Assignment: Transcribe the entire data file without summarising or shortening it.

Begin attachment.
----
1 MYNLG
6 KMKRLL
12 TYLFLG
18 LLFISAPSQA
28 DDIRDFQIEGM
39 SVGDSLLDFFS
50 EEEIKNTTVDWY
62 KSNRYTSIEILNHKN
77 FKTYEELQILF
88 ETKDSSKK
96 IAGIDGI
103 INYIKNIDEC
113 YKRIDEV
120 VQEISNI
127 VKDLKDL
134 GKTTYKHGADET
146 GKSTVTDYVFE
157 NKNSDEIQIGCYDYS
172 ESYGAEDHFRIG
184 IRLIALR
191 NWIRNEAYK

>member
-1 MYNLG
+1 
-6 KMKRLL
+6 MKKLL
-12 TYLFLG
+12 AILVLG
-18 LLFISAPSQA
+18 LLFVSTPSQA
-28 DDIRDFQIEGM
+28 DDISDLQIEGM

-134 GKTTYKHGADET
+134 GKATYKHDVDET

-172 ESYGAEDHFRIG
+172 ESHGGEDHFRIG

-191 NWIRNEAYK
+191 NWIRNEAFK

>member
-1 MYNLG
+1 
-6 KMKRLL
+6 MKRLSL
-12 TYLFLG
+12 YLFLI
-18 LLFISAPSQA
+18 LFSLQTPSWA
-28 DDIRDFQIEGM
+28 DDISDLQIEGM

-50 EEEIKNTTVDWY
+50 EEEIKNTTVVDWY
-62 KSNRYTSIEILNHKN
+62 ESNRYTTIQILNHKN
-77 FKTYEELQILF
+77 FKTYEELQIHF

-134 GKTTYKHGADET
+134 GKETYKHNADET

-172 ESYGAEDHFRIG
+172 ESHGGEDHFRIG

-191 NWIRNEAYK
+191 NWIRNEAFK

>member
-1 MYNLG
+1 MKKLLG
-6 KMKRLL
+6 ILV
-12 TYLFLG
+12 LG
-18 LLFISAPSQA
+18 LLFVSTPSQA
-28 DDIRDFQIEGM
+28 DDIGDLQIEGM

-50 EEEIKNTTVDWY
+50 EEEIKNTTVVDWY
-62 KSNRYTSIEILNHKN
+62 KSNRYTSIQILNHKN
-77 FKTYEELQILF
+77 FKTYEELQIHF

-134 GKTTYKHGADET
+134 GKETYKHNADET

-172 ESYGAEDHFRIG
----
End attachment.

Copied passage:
1 MYNLG
6 KMKRLL
12 TYLFLG
18 LLFISAPSQA
28 DDIRDFQIEGM
39 SVGDSLLDFFS
50 EEEIKNTTVDWY
62 KSNRYTSIEILNHKN
77 FKTYEELQILF
88 ETKDSSKK
96 IAGIDGI
103 INYIKNIDEC
113 YKRIDEV
120 VQEISNI
127 VKDLKDL
134 GKTTYKHGADET
146 GKSTVTDYVFE
157 NKNSDEIQIGCYDYS
172 ESYGAEDHFRIG
184 IRLIALR
191 NWIRNEAYK

>member
-1 MYNLG
+1 
-6 KMKRLL
+6 MKKLL
-12 TYLFLG
+12 AILVLG
-18 LLFISAPSQA
+18 LLFVSTPSQA
-28 DDIRDFQIEGM
+28 DDISDLQIEGM

-134 GKTTYKHGADET
+134 GKATYKHDVDET

-172 ESYGAEDHFRIG
+172 ESHGGEDHFRIG

-191 NWIRNEAYK
+191 NWIRNEAFK

>member
-1 MYNLG
+1 
-6 KMKRLL
+6 MKRLSL
-12 TYLFLG
+12 YLFLI
-18 LLFISAPSQA
+18 LFSLQTPSWA
-28 DDIRDFQIEGM
+28 DDISDLQIEGM

-50 EEEIKNTTVDWY
+50 EEEIKNTTVVDWY
-62 KSNRYTSIEILNHKN
+62 ESNRYTTIQILNHKN
-77 FKTYEELQILF
+77 FKTYEELQIHF

-134 GKTTYKHGADET
+134 GKETYKHNADET

-172 ESYGAEDHFRIG
+172 ESHGGEDHFRIG

-191 NWIRNEAYK
+191 NWIRNEAFK

>member
-1 MYNLG
+1 MKKLLG
-6 KMKRLL
+6 ILV
-12 TYLFLG
+12 LG
-18 LLFISAPSQA
+18 LLFVSTPSQA
-28 DDIRDFQIEGM
+28 DDIGDLQIEGM

-50 EEEIKNTTVDWY
+50 EEEIKNTTVVDWY
-62 KSNRYTSIEILNHKN
+62 KSNRYTSIQILNHKN
-77 FKTYEELQILF
+77 FKTYEELQIHF

-134 GKTTYKHGADET
+134 GKETYKHNADET

-172 ESYGAEDHFRIG